From July 14 to 19, diners can choose a three-course classic French menu to celebrate Bastille Day.
Some of my most memorable Belgian meals — trips to Brussels included — have originated from the kitchen of Claudio Pirollo, whose slip of a dining room in the Palisades routinely packs in neighbors and statesmen alike. (Bon appetit, John Kerry.) Fall and winter find me hankering for beef stew. It’s a dish the chef’s Italian mother learned to make as a maid for a Belgian family and a recipe her son flavors with flat-iron steak and dark beer — good to the last drop. A pot of steamed Blue Bay mussels alongside twice-fried potatoes never gets old, in part because the bivalves are available in five flavors. Lots of places do tuna tartare. Et Voila! forgoes the obvious with bass tartare, elegant with crisp sesame tuiles and dots of tomato-pink mayonnaise on the plate. Order duck breast and you get house-made duck sausage, too, arranged over a fan of asparagus and a classic orange sauce. I could easily order more Belgian frites for dessert, but familiarity has taught me to splurge on the warm apricot-pistachio tart or a proper crepes Suzette. Depending on how much personal space you need, the narrow restaurant comes across as cozy or claustrophobic. If you’re a group, reserve table No. 1, set in the back but with high stools that allow as many as a dozen of you to still see the scene.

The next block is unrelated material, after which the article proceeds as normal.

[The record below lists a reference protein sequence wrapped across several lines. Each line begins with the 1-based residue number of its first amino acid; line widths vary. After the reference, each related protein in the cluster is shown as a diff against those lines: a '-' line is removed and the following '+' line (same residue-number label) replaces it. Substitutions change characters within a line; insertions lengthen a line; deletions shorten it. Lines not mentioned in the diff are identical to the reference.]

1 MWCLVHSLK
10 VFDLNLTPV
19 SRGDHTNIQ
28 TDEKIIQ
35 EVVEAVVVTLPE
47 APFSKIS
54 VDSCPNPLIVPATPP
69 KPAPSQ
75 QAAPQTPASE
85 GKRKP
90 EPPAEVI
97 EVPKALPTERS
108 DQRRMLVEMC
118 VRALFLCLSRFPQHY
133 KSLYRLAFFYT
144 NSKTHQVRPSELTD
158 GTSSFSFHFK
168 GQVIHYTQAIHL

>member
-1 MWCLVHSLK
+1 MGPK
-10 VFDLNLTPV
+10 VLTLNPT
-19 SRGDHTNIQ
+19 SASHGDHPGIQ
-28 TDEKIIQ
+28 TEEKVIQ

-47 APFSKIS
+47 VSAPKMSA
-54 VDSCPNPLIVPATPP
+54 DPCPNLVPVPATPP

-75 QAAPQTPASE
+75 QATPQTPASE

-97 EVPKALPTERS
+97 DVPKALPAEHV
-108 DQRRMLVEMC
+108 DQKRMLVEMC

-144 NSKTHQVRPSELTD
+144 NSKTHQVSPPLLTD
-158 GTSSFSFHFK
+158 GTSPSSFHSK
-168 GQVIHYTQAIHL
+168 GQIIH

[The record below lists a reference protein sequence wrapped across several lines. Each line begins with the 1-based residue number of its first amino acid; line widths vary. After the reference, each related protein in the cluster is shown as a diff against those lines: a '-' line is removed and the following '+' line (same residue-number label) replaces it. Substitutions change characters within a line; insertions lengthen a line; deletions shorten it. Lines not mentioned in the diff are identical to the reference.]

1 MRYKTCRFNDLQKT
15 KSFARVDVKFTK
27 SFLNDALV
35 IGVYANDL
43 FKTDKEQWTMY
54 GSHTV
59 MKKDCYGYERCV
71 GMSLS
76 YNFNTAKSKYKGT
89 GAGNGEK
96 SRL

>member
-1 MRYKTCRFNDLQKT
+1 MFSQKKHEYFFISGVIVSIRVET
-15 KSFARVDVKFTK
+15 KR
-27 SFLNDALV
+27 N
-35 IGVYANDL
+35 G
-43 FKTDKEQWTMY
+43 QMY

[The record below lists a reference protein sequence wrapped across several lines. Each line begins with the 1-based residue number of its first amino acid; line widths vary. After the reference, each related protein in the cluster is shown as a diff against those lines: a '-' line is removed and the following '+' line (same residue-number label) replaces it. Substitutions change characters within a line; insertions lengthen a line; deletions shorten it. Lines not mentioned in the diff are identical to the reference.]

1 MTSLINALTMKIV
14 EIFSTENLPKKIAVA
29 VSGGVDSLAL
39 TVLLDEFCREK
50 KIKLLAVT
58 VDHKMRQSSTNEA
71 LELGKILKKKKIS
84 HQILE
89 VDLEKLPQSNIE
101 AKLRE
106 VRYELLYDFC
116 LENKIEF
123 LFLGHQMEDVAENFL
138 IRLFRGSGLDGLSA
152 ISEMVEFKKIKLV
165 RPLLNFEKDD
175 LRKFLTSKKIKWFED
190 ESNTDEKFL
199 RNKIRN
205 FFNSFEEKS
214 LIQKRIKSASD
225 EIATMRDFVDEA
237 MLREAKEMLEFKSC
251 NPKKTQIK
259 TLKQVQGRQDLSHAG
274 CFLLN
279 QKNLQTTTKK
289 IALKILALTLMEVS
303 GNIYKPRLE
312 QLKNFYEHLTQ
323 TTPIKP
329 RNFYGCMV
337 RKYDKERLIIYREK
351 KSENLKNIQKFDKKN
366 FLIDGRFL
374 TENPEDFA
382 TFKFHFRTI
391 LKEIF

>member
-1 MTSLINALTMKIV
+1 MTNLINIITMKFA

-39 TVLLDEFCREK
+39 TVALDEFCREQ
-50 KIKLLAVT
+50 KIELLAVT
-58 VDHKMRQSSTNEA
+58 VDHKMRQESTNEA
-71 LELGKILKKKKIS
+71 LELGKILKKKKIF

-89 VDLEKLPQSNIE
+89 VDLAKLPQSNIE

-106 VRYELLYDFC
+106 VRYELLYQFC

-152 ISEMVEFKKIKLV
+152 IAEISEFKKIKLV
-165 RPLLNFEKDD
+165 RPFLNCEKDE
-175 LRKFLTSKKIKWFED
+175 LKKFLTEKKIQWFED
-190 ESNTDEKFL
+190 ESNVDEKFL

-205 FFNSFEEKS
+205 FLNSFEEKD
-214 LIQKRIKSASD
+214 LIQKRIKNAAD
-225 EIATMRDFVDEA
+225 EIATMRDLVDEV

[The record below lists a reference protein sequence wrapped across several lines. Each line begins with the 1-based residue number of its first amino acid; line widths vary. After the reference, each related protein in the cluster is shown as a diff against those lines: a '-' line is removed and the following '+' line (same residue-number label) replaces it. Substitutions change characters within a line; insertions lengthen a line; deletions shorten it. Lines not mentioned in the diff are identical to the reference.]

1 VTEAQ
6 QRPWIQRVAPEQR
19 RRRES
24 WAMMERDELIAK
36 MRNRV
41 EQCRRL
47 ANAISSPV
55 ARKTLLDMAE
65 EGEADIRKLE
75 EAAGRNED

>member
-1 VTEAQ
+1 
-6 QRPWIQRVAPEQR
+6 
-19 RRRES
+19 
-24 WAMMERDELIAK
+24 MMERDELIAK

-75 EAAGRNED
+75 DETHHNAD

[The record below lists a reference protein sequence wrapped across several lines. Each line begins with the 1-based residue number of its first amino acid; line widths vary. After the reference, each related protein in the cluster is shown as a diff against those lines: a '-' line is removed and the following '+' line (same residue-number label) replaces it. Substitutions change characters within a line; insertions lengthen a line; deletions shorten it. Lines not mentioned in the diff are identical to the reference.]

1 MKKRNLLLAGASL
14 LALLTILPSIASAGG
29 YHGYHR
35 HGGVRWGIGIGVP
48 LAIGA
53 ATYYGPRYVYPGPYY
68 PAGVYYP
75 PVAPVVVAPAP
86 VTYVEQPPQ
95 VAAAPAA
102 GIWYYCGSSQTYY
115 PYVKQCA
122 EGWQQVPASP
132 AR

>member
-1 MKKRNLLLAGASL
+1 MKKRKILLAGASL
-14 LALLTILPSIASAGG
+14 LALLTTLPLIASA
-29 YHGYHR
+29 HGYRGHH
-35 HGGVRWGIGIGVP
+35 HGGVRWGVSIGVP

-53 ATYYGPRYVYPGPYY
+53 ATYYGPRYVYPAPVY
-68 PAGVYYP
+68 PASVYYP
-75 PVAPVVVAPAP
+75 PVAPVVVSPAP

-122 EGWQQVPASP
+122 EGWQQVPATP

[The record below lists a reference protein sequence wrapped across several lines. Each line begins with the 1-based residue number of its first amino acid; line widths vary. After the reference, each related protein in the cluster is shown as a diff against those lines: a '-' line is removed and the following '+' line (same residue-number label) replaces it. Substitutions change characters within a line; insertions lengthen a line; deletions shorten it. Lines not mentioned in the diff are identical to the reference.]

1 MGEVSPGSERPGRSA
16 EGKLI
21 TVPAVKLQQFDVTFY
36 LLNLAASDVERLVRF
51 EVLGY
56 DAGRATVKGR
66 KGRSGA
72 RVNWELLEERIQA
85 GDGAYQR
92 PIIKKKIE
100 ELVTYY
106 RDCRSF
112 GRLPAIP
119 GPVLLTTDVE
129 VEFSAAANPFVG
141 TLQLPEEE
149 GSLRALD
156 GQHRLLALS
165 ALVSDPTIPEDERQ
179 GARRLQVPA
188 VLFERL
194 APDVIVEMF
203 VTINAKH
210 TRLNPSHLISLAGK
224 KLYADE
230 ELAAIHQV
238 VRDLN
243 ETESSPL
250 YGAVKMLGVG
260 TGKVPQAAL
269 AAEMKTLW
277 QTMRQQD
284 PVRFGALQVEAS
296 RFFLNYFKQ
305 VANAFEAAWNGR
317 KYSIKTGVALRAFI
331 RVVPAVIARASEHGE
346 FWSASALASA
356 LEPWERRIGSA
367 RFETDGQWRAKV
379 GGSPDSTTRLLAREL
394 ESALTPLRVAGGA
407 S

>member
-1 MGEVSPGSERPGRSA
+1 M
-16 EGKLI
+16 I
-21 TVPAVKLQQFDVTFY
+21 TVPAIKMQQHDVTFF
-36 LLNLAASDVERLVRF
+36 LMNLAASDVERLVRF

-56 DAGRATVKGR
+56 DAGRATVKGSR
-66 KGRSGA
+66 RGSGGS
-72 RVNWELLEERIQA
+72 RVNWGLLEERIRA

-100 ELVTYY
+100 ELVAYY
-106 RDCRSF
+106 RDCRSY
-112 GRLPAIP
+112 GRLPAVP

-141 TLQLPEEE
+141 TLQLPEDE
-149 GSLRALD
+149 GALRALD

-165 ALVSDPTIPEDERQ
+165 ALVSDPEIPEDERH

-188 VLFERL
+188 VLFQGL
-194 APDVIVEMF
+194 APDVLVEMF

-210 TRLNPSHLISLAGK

2013 Fall Dining Guide
2013 Fall Dining Guide By Tom Sietsema
October 10, 2013
Dinner at this snug Belgian restaurant in the Palisades always makes me wish I lived closer. Every neighborhood deserves an Et Voila!, a source of steamed mussels and beer-based beef stew that is priced for regular workdays but could just as easily host a celebration.
This is the rare restaurant where, recently at least, appetizers take a back seat to main courses. (Warm pea soup in summer? Tuna tartare still?) That said, I love the all-white, crisp and sharp salad of chopped endive, diced apple and blue cheese. Lobster risotto is beautiful and luscious; crisp-skinned branzino comes with fresh ricotta gnocchi; and duck confit with pureed potatoes puts me in a Paris state of mind.
So do the desserts, which include very good profiteroles and a cloud of meringue on a pool of vanilla custard -- an ile flottante that floats my boat.
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